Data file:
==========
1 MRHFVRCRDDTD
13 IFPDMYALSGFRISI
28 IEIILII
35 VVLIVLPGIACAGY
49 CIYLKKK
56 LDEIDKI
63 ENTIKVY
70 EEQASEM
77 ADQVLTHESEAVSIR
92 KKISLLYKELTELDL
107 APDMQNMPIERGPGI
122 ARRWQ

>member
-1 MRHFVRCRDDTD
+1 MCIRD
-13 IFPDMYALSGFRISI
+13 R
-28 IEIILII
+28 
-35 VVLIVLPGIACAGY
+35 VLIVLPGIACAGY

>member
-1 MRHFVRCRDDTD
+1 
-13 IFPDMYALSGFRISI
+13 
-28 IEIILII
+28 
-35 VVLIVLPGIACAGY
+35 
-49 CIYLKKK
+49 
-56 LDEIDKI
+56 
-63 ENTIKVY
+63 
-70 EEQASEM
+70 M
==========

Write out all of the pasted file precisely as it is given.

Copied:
1 MRHFVRCRDDTD
13 IFPDMYALSGFRISI
28 IEIILII
35 VVLIVLPGIACAGY
49 CIYLKKK
56 LDEIDKI
63 ENTIKVY
70 EEQASEM
77 ADQVLTHESEAVSIR
92 KKISLLYKELTELDL
107 APDMQNMPIERGPGI
122 ARRWQ

>member
-1 MRHFVRCRDDTD
+1 MCIRD
-13 IFPDMYALSGFRISI
+13 R
-28 IEIILII
+28 
-35 VVLIVLPGIACAGY
+35 VLIVLPGIACAGY

>member
-1 MRHFVRCRDDTD
+1 
-13 IFPDMYALSGFRISI
+13 
-28 IEIILII
+28 
-35 VVLIVLPGIACAGY
+35 
-49 CIYLKKK
+49 
-56 LDEIDKI
+56 
-63 ENTIKVY
+63 
-70 EEQASEM
+70 M